pdf version The Courage to Manage
by David Maister 2001
In my experience, the single biggest barrier to implementing strategy is courage. What makes superstar managers so impressive is not what they are doing but the fact that they are doing it all.
Many people (and firms) lack the guts to stick with the plans and goals they have set for themselves. They lack the courage of their own convictions.
I first learned how hard it was to stick to one’s own strategy some time ago, when I set for myself the goal of trying to become a strategic advisor to international professional firms. Shortly thereafter a firm asked me to accept a project conducting sales and marketing training courses for their people.
The assignment was very attractive: a large volume of familiar, comfortable, enjoyable work that would provide a significant portion of my revenue target for the year. However, it was obvious that spending most of my year doing sales-skills training would do nothing to help me achieve my strategic goal. Rather than becoming a strategic advisor, I would, by the end of that year, be a sales trainer.
Neither you nor I can build a reputation for being one thing if we visibly spend our time in the market doing something else.
Taking the easy path (accepting the sales job and postponing my efforts to develop my career) would not have been immoral, but it would have meant that I would not have obtained the benefits of my declared strategy. In fact, if I kept making the choice the same way every time, I would never get around to my strategy.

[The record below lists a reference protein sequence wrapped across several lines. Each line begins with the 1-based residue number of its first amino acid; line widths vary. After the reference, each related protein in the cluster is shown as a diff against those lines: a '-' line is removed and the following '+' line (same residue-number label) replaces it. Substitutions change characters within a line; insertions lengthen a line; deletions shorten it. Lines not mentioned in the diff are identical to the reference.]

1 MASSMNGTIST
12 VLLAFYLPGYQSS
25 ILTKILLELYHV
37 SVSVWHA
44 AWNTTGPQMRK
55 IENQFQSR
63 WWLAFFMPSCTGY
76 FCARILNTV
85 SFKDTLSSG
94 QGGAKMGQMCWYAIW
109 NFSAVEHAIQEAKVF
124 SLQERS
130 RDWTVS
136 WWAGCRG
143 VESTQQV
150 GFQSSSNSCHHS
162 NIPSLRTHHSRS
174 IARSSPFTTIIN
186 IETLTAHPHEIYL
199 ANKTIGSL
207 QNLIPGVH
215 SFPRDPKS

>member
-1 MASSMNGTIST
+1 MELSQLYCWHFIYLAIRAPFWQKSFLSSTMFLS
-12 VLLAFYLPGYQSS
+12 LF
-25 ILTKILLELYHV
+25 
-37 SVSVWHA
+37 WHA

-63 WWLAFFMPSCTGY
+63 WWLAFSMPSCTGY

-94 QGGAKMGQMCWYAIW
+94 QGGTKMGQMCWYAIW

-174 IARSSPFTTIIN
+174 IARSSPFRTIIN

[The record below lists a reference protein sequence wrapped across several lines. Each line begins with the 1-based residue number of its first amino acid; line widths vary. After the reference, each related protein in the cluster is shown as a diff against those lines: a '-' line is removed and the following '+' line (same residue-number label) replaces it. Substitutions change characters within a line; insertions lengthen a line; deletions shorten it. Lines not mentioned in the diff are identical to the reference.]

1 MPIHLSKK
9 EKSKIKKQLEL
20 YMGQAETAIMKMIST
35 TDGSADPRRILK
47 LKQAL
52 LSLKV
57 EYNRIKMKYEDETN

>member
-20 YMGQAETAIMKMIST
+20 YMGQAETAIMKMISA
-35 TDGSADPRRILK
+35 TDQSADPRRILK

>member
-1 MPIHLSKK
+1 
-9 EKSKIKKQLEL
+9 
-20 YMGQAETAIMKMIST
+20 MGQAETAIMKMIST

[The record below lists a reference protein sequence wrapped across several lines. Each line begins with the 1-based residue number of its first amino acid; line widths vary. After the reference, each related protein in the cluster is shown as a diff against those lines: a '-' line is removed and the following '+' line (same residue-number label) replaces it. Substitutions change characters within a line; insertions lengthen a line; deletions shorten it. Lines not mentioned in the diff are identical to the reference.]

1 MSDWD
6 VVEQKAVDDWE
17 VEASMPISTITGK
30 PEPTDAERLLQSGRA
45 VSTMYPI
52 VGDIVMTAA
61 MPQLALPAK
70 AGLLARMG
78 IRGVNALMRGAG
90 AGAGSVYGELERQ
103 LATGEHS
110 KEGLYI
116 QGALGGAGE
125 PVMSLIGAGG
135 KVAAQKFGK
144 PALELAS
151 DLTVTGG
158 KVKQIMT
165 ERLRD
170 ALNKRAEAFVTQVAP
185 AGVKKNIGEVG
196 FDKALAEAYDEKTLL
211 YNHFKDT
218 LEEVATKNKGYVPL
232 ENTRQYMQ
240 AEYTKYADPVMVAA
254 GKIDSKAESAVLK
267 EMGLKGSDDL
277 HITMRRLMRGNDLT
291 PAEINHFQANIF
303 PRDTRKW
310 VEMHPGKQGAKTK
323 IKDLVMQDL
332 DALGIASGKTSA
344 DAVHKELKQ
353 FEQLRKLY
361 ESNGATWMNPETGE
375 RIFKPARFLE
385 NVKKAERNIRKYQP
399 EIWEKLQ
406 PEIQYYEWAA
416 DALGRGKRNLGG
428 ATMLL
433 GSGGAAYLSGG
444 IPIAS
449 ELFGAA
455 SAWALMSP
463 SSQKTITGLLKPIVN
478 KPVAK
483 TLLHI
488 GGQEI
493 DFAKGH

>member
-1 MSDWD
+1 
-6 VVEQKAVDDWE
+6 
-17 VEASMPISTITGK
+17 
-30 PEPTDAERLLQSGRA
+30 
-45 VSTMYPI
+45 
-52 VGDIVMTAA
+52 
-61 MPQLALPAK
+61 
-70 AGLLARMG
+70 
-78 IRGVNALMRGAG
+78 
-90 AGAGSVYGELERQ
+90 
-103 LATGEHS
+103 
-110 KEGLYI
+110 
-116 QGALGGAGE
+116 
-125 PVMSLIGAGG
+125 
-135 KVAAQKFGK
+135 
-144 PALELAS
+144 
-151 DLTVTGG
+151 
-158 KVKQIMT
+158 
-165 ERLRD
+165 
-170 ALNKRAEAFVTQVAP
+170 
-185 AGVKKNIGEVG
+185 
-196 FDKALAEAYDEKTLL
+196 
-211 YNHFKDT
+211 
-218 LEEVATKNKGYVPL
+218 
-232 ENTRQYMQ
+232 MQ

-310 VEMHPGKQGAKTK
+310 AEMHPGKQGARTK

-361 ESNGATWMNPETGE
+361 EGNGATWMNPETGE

Obviously, resisting the expedient path is hard. You have to really bet on yourself and believe in your own vision. You have to have the courage of your own convictions.
Believing in the benefits of your aspirational goals is one thing; living by the diets that are necessary to achieve those goals is another.
So which did I want? Easy cash or an ambitious strategy that would require hard work to create? Did I want a comfortable, well-paid year or one where I had to accept the burden of generating an equivalent number of days of “real” work that would move me toward my strategic goal as well as generate income?
I decided to stick with my strategy and pass on the “easy money” opportunity. I arranged for a friend to look after my client and worked hard (and successfully) to bring in the kind of work that was “on strategy.”
Situations like these are not unusual. In fact, they are inevitable. All strategies, at sometime or the other, involve a trade-off between short-term cash (doing what’s expedient) and executing the strategy (living the vision of excellence you have set for yourself.) If you’re going to pursue a strategy, you must be willing to make hard choices and act as if you truly believe in your own strategy.
In short, executing a strategy takes courage. You must be willing to practice what you preach, when it is convenient and (most important) when it is not.
Most firms do a good job of figuring out what needs to be done to improve their own success. Drawers and shelves are stuffed with clever plans, strategies and action items that, if implemented, would significantly improve the firm’s success. However, the hard part of strategy is not coming up with clever ideas. Rather, the difficult part is finding the discipline, the will and the determination to act as if you were serious when you outlined your strategy.